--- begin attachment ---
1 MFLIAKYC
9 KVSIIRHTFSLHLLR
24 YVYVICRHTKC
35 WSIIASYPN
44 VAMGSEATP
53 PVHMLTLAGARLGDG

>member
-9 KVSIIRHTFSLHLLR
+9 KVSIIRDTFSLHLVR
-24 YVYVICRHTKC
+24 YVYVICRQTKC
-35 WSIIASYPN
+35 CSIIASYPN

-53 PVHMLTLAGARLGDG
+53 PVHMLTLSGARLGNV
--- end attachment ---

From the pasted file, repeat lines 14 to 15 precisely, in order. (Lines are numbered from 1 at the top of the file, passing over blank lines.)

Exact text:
-53 PVHMLTLAGARLGDG
+53 PVHMLTLSGARLGNV